SHANNON SHARPE: I think he gave more than just like--
- Right. And then he threw him without even doing a second T, right?
- Which is outrageously wrong. It's just not-- it's an unwritten rule that you have to give a star a chance to cool off a little bit. Just let-- just turn away from it.
- Well, normally if you watch Bill Kennedy and some of the guys, they'll do this: "OK, that's enough"
- "OK, that's enough." But if you say the magic word, OK, boom, you get a tech.
SHANNON SHARPE: Right.
- But he'd never been thrown out in 1,000 and 82 regular season games. And then you run him instantaneously? That's just wrong. And again, he's going to go down in history-- I think he'll wind up being the only ref who ever ejected LeBron James.
- I guarantee you in 10 years, 15 years from now, he will be a Jeopardy question.
SKIP BAYLESS: Maybe.
- Name the official that threw LeBron James out of his first, and only ever NBA game.
SKIP BAYLESS: Who was-- I hope I'm on that night. Who is Kane Fitzgerald? You know, Ernestine says I should be on "Jeopardy." She's trying to get me on there.
- I'd blow the doors of you, Skip.
SKIP BAYLESS: Are you kidding me?
- I've been on it and won. I've been on it and won.
- You won on "Jeopardy"?
SHANNON SHARPE: Yeah! Beat Holly Robinson Peete and the-- the lady was going to-- yeah!
- Oh, I would take you in "Jeopardy" any time--
- Won a Sony T--
- --any day, any night.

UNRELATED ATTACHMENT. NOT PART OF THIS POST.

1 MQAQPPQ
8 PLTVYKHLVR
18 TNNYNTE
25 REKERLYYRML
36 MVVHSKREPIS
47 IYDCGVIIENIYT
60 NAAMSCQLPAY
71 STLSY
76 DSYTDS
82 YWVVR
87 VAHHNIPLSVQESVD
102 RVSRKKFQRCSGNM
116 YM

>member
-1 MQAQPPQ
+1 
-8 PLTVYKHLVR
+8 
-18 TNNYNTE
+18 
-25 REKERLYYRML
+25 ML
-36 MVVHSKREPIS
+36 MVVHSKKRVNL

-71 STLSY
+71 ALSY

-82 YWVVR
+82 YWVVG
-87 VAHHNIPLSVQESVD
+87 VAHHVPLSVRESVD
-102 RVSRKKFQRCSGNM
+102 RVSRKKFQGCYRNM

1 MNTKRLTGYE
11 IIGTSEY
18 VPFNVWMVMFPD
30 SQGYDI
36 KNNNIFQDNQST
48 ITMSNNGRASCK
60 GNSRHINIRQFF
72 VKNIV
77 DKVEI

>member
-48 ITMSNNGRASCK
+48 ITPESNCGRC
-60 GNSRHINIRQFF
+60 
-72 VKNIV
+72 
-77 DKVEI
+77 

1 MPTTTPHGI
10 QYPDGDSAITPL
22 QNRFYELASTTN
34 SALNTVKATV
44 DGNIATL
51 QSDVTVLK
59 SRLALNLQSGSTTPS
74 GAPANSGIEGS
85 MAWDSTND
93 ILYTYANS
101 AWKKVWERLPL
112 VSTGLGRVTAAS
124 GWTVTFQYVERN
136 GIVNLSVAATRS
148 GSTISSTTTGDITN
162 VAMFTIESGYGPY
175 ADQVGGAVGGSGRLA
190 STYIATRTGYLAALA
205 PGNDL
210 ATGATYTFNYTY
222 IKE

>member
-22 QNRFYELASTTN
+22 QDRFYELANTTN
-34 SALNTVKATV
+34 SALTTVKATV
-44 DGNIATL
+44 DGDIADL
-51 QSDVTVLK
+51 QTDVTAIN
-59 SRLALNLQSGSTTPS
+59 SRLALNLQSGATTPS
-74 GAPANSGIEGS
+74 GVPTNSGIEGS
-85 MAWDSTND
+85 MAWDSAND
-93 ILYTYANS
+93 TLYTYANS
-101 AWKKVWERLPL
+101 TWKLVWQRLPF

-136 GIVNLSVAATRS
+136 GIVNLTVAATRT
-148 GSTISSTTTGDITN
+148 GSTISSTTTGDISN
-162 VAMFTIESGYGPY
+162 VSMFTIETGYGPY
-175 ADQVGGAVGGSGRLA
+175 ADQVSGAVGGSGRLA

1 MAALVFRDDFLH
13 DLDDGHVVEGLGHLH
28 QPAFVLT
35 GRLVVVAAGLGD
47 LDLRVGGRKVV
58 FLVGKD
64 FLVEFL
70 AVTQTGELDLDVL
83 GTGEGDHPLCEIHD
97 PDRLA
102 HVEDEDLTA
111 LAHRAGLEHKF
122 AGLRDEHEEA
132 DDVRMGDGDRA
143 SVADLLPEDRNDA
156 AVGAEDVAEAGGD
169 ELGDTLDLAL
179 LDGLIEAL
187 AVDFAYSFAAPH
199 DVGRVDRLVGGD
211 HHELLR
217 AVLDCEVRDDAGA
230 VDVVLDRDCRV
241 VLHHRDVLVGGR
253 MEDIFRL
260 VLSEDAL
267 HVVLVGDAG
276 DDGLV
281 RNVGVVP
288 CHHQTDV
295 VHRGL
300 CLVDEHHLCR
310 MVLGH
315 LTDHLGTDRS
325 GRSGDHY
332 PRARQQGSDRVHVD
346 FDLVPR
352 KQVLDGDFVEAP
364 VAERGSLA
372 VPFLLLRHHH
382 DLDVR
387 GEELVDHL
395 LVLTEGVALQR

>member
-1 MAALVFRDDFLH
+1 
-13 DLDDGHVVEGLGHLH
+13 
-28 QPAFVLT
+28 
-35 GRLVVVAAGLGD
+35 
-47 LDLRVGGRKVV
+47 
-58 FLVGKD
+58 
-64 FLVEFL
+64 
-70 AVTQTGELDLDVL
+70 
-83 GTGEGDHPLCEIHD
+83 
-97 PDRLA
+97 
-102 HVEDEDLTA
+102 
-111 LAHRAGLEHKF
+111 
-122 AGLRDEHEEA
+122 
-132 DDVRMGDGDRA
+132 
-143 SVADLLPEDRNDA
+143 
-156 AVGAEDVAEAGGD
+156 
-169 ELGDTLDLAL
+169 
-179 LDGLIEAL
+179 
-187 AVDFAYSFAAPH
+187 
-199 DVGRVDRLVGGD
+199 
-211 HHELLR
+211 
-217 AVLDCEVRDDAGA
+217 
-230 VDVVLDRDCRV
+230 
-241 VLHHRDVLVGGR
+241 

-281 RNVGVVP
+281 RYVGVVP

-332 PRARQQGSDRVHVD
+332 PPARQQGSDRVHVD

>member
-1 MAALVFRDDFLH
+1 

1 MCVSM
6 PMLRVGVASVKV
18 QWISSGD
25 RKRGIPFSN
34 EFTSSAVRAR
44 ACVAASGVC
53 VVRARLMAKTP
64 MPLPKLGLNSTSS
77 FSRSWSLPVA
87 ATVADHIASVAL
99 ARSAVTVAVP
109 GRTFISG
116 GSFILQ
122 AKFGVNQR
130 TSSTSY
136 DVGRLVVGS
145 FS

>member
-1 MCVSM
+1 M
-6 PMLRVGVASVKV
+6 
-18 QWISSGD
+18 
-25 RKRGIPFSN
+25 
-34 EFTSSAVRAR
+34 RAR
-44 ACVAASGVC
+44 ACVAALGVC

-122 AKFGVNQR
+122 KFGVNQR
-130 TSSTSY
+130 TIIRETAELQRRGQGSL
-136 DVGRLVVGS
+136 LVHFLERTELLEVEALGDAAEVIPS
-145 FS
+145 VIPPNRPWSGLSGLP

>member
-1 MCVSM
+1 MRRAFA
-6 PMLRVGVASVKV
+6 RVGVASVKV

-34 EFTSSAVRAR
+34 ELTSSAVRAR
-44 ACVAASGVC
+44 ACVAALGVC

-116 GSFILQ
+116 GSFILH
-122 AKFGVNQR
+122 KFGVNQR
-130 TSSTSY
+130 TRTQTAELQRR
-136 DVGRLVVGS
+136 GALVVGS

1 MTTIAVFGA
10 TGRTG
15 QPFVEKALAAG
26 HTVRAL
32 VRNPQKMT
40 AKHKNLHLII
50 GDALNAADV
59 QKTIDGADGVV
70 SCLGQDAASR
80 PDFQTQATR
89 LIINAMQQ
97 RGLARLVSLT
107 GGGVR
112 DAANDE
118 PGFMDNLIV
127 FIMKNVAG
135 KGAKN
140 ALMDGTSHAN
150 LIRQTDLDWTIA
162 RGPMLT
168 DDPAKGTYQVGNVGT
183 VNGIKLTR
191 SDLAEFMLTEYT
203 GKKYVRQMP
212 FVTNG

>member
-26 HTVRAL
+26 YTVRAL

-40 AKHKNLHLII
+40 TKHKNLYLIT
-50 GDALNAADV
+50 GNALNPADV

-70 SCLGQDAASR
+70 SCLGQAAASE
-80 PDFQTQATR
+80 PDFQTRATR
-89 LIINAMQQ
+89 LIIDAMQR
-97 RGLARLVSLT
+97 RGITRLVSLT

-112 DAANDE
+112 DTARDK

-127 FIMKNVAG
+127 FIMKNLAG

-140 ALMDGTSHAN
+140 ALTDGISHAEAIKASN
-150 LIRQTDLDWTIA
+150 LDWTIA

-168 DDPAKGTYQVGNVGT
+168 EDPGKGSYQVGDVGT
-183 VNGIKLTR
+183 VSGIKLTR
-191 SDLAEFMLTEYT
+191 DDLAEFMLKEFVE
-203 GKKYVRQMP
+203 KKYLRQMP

- Won a Sony TV. Got me a stereo system, and I won some money for cerebral palsy.
- We'll have to get on there sometime.
- We have to make that happen.
- So back to Kane Fitzgerald. So, 36 years of age. This is his ninth NBA season. But I look at, how did he become an NBA ref? Because he started reffing when most kids are actually playing basketball.
SHANNON SHARPE: Yeah.
- He was 18 years old and he's reffing high school and some smaller college games at 18. So he's sort of a reffing prodigy but he didn't obviously play basketball. He starts out reffing Ohio Valley, Atlantic Sun, Big South. These are very small D1 conferences, right?
SHANNON SHARPE: Need to go back.
- And then he does some D-league, and he does WNBA, and all of a sudden he's in the NBA, but he's been in it for nine years. So he was a prodigy ref, you know?
- I'd never heard of--
- Boy Wonder.
- Had you ever--
SKIP BAYLESS: No, I did not know him.
- --heard of him before last night?
- I knew his face. But I didn't-- I'd never looked up his name before. Which is a good thing because you shouldn't know who they are because they should be mostly invisible. So I got all that. I'm with you on all that. But here's my problem with the whole scenario that you just outlined about Tom Brady. It's late in the third quarter, the Cavaliers, at home, are ahead 93 to 70 and my question always is the same question. LeBron is in his 15th year. Why is he still in the game? What are you doing? He is leading, once again, the NBA, the entire NBA, in minutes played. What are you doing? What is your goal? To be fresh for the stretch run of the season, as you-- in your 15th year? But wouldn't you say that's kind of in the winter of your career?